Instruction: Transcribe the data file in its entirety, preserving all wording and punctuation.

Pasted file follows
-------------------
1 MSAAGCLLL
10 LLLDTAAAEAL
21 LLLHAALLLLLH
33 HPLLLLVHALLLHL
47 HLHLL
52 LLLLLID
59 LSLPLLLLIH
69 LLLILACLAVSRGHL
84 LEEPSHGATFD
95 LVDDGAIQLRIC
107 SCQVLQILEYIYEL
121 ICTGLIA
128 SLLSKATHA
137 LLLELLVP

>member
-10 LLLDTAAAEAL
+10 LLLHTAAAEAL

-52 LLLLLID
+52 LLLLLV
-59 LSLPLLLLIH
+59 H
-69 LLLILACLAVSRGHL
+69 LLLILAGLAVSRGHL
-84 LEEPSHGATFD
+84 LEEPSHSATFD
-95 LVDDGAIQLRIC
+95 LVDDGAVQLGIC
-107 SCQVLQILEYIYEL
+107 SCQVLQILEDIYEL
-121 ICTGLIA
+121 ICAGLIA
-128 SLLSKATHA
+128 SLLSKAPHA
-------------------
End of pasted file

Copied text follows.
1 MSAAGCLLL
10 LLLDTAAAEAL
21 LLLHAALLLLLH
33 HPLLLLVHALLLHL
47 HLHLL
52 LLLLLID
59 LSLPLLLLIH
69 LLLILACLAVSRGHL
84 LEEPSHGATFD
95 LVDDGAIQLRIC
107 SCQVLQILEYIYEL
121 ICTGLIA
128 SLLSKATHA
137 LLLELLVP

>member
-10 LLLDTAAAEAL
+10 LLLHTAAAEAL

-52 LLLLLID
+52 LLLLLV
-59 LSLPLLLLIH
+59 H
-69 LLLILACLAVSRGHL
+69 LLLILAGLAVSRGHL
-84 LEEPSHGATFD
+84 LEEPSHSATFD
-95 LVDDGAIQLRIC
+95 LVDDGAVQLGIC
-107 SCQVLQILEYIYEL
+107 SCQVLQILEDIYEL
-121 ICTGLIA
+121 ICAGLIA
-128 SLLSKATHA
+128 SLLSKAPHA